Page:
Terrorism: What You Can do to Prepare
TERRORISM: WHAT YOU CAN DO TO PREPARE
TERRORISM: WHAT YOU CAN DO TO PREPAREThe devastating terrorist attacks on the World Trade Center and the Pentagon on September 11, 2001 have left many Americans concerned about the possibility of future incidents in the United States and their potential impact. The level of speculation increased when President Bush raised the national terror threat level to Orange status on February 7, 2003, signifying a high risk of terrorist attacks. Although the likelihood of such an attack occurring in Rancho Palos Verdes is very low due to our lack of high profile targets, the potential exists in the greater Los Angeles metropolitan area. Despite the current state of uncertainty, there are things you can do to prepare for the unexpected and reduce the stress that you may be feeling now and in the event that another domestic attack occurs in the future. While there are many sources of information about the threat of terrorism and emergency preparedness, the American Red Cross provides one of the best sources for individuals and families. The information presented in this article is taken from this organizationís web site at www.redcross.org and is also available at the Greater Long Beach Chapter of the American Red Cross located at 3150 East 29th Street, Long Beach, CA 90806, telephone: (562) 595-6341.What Could Happen
As we learned from the events of September 11, 2001, the following things can happen after a terrorist attack:
  • There can be significant numbers of casualties and/or damage to buildings and the infrastructure. So employers need up-to-date information about any medical needs you may have and on how to contact your designated beneficiaries.
  • Heavy law enforcement involvement at local, state and federal levels follows a terrorist attack due to the event's criminal nature.
  • Health and mental health resources in the affected communities can be strained to their limits, maybe even overwhelmed.
  • Extensive media coverage, strong public fear and international implications and consequences can continue for a prolonged period.
  • Workplaces and schools may be closed, and there may be restrictions on domestic and international travel.
  • You and your family or household may have to evacuate an area, avoiding roads blocked for your safety.
  • Clean up may take many months.
Where to startFinding out what can happen is the first step. Once you have determined the events possible and their potential in your community, it is important that you discuss them with your family or household. Develop a disaster plan together. 1. Create an emergency communications plan.
Choose an out-of-town contact your family or household will call or e-mail to check on each other should a disaster occur. Your selected contact should live far enough away that they would be unlikely to be directly affected by the same event, and they should know they are the chosen contact. Make sure every household member has that contact's, and each other's, e-mail addresses and telephone numbers (home, work, pager and cell). Leave these contact numbers at your children's schools, if you have children, and at your workplace. Your family should know that if telephones are not working, they need to be patient and try again later or try e-mail. Many people flood the telephone lines when emergencies happen but e-mail can sometimes get through when calls don't. 2. Establish a "safe room" and a meeting place away from home.Select a "safe-room" in your home where everyone can gather.  The best choice is an interior room above ground with few windows and doors.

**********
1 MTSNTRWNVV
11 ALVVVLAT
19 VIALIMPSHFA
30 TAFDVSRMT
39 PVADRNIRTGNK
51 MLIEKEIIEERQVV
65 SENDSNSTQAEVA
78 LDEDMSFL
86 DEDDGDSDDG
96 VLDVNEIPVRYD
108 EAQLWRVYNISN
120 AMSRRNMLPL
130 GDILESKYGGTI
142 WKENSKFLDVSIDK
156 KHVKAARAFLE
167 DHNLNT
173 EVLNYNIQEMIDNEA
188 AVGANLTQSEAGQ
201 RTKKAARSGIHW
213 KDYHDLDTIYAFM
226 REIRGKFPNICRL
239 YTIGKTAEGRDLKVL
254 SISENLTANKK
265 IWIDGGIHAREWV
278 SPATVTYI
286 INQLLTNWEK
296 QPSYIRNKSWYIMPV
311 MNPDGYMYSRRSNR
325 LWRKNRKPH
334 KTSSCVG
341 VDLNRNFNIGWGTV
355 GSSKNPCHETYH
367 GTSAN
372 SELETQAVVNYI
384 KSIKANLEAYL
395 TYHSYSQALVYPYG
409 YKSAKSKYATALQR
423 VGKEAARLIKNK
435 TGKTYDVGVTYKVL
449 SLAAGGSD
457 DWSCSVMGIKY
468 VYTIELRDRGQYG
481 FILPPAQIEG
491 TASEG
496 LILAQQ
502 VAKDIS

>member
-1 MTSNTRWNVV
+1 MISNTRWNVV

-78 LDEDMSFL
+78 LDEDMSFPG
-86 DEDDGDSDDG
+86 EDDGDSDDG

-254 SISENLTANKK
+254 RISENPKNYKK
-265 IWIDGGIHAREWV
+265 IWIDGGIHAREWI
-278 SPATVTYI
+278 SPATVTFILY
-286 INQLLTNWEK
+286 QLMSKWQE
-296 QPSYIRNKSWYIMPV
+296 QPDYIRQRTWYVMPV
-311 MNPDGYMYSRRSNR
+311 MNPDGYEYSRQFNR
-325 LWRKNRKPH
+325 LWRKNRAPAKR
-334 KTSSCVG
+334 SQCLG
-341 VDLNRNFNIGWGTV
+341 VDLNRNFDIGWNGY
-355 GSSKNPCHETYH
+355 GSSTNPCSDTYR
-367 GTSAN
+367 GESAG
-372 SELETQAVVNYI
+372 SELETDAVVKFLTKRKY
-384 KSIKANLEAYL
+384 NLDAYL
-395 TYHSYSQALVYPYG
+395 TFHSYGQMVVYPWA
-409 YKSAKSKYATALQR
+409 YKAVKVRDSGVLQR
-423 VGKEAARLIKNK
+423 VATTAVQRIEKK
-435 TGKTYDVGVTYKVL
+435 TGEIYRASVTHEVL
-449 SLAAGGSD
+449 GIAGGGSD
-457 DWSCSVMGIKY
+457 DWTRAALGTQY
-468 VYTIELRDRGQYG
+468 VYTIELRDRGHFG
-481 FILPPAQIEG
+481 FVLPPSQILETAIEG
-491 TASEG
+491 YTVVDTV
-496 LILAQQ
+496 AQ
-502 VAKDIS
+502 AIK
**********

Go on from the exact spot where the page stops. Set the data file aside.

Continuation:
Having a predetermined meeting place away from your home will save time and minimize confusion should your home be affected or the area evacuated. You may even want to make arrangements to stay with a family member or friend in case of an emergency. Be sure to include any pets in these plans, since pets are not permitted in shelters and some hotels will not accept them. 3. Assemble a disaster supplies kit.
All of us should be able to survive comfortably on our own for at least a three-day period.  That's the amount of time you may need to remain in your home until the danger from a biological, chemical or radiological attack has passed.  The basics you will need are:
  • A change of clothes for each family member
  • Sleeping bags or blankets
  • Food and water. A gallon of water per person per day should be enough. Canned and dried foods are easy to store and prepare.
  • Flashlight
  • Battery-powered radio
  • Extra batteries
  • First-aid kit
  • Prescription medicines
  • Toilet articles
  • Duct tape and heavy-duty plastic garbage bags can be used to seal windows and doors.
If you are asked to "shelter in place" or need to evacuate your home, having these essential supplies on hand will make you and your family more comfortable. Prepare a disaster supplies kit in an easy-to-carry container such as a duffel bag or small plastic trash can. It is also a good idea to include some cash and copies of important family documents (birth certificates, passports and licenses) in your kit. Make sure all household members know where the kit is kept. You should also consider bringing a disaster supply kit to work or leaving one in your car.Copies of essential documents-like powers of attorney, birth and marriage certificates, insurance policies, life insurance beneficiary designations and a copy of your will should also be kept in a safe location outside your home. A safe deposit box or the home of a friend or family member who lives out of town is a good choice. 4. Check on the school emergency plan of any school-age children you may have.